Why we need publicly-owned railways to address the climate emergency

3rd December 2019 | Evidence

Below is an extract from A Radical Transport Response to the Climate Emergency – the excellent new report by our friends at Transport for Quality of Life, which explains why taking our railways back into public ownership is an urgent climate issue.

A Radical Transport Response to the Climate Emergency

It is worth explaining why we believe that changing the structure of the railway so that it is a single entity operating under public control is necessary in the context of a climate emergency, as the very live debate about the structure of the railways has not been framed in the context of action on climate change. There are four reasons why we believe that the current poor governance of the railway is a climate issue.

First, under the present system, Network Rail receives bids for train paths from train operators and has to try its best to fit them together. This is rather like trying to form a coherent picture from random pieces of different jigsaw puzzles. Network Rail has no power to design the most operationally-efficient timetable, or to create the most attractive offer to travellers. Were it to try to do this, it might receive legal challenges about access rights from the train operating companies or the Office of Rail and Road. Exacerbating this, the specification for each franchise is made in isolation and with little or no consultation with Network Rail, precluding a system-wide approach to timetabling. This means that it is next-to-impossible under the current structure of the railways to create a Swiss-style integrated clock-face timetable, which is essential as part of a universal, comprehensive public transport network.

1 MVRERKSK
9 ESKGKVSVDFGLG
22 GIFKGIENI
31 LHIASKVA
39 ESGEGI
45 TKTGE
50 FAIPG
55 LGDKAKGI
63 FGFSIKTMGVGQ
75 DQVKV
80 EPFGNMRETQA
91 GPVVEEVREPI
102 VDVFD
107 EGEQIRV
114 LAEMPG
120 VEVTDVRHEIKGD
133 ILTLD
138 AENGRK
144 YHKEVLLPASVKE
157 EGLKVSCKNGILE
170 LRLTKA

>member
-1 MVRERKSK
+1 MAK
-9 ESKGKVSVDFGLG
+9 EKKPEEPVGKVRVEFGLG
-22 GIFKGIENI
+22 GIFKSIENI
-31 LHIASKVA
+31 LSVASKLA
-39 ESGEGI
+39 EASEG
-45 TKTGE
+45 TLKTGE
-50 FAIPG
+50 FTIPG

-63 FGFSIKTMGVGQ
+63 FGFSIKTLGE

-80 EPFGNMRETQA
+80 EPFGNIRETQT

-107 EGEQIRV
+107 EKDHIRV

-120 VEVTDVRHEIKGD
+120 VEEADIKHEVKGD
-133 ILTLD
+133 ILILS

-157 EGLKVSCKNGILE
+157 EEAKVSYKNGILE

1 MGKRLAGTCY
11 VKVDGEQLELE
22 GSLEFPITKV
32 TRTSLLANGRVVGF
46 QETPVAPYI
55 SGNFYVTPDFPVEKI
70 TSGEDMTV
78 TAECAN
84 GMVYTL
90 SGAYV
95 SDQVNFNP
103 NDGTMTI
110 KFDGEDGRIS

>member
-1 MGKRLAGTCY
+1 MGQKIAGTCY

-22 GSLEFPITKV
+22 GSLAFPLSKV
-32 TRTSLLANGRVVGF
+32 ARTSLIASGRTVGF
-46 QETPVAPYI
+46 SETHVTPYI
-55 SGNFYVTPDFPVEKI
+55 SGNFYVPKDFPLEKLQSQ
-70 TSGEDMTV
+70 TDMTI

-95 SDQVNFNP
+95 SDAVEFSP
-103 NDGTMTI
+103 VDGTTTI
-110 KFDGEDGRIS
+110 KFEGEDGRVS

Second, under the current structure of the railways, ticket purchase for anything but a straightforward journey with a single train operating company is excessively complex, and this, together with the high cost of rail travel, deters many people from travelling by train.

Third, fragmentation of the railway between multiple competing train operating companies means that when things go wrong, the passenger is often stuck in the middle: trains are not held to meet delayed services run by other operators (even if the delay is of a few minutes), and a ticket for one operator’s trains may not be accepted by another. Again, this means that people feel that they cannot trust public transport, and so they travel by car.

Finally, there is no objective for the railway to be run in a way that reduces carbon emissions – and nor can there be, because ‘the railway’, as a single entity, does not exist. These problems are structural, and it is only by changing the structure of the railway so that it is a single entity operating under public control, in the public interest, and with an objective to act in such a way as to reduce carbon emissions from transport to the greatest extent possible, that they can be resolved.

Transport for Quality of Life has carried out research in this area and is of the view that public ownership is necessary to achieve this. Friends of the Earth and Greenpeace have not carried out research in this area so do not have a position on public ownership, but do believe that the structure of the railway needs to change to be managed as a single entity and under public control.

Extract from A Radical Transport Response to the Climate Emergency (p.14) by Lynn Sloman and Lisa Hopkinson, Transport for Quality of Life